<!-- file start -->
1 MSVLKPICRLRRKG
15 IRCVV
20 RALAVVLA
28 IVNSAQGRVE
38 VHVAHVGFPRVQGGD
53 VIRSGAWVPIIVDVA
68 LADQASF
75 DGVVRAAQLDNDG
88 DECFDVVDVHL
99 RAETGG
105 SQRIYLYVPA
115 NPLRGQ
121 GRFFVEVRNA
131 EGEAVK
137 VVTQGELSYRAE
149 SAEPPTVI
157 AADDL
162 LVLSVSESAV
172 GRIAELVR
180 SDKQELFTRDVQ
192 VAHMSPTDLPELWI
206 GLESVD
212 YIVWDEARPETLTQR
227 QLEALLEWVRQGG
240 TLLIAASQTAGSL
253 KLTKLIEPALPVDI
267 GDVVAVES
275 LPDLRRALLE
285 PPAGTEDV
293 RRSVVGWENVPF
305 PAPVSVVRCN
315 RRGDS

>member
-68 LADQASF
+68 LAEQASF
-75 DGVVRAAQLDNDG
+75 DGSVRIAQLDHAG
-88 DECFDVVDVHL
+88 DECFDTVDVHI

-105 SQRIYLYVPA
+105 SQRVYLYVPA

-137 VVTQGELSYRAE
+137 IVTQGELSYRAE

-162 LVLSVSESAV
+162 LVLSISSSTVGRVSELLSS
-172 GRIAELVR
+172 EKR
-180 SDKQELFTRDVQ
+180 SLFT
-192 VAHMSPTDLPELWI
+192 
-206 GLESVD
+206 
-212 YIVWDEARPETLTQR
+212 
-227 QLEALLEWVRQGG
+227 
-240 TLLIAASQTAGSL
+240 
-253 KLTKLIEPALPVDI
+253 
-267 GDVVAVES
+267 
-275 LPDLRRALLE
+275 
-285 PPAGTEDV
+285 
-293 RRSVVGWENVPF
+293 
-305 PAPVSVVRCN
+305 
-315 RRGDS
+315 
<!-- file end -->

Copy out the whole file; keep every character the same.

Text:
1 MSVLKPICRLRRKG
15 IRCVV
20 RALAVVLA
28 IVNSAQGRVE
38 VHVAHVGFPRVQGGD
53 VIRSGAWVPIIVDVA
68 LADQASF
75 DGVVRAAQLDNDG
88 DECFDVVDVHL
99 RAETGG
105 SQRIYLYVPA
115 NPLRGQ
121 GRFFVEVRNA
131 EGEAVK
137 VVTQGELSYRAE
149 SAEPPTVI
157 AADDL
162 LVLSVSESAV
172 GRIAELVR
180 SDKQELFTRDVQ
192 VAHMSPTDLPELWI
206 GLESVD
212 YIVWDEARPETLTQR
227 QLEALLEWVRQGG
240 TLLIAASQTAGSL
253 KLTKLIEPALPVDI
267 GDVVAVES
275 LPDLRRALLE
285 PPAGTEDV
293 RRSVVGWENVPF
305 PAPVSVVRCN
315 RRGDS

>member
-68 LADQASF
+68 LAEQASF
-75 DGVVRAAQLDNDG
+75 DGSVRIAQLDHAG
-88 DECFDVVDVHL
+88 DECFDTVDVHI

-105 SQRIYLYVPA
+105 SQRVYLYVPA

-137 VVTQGELSYRAE
+137 IVTQGELSYRAE

-162 LVLSVSESAV
+162 LVLSISSSTVGRVSELLSS
-172 GRIAELVR
+172 EKR
-180 SDKQELFTRDVQ
+180 SLFT
-192 VAHMSPTDLPELWI
+192 
-206 GLESVD
+206 
-212 YIVWDEARPETLTQR
+212 
-227 QLEALLEWVRQGG
+227 
-240 TLLIAASQTAGSL
+240 
-253 KLTKLIEPALPVDI
+253 
-267 GDVVAVES
+267 
-275 LPDLRRALLE
+275 
-285 PPAGTEDV
+285 
-293 RRSVVGWENVPF
+293 
-305 PAPVSVVRCN
+305 
-315 RRGDS
+315 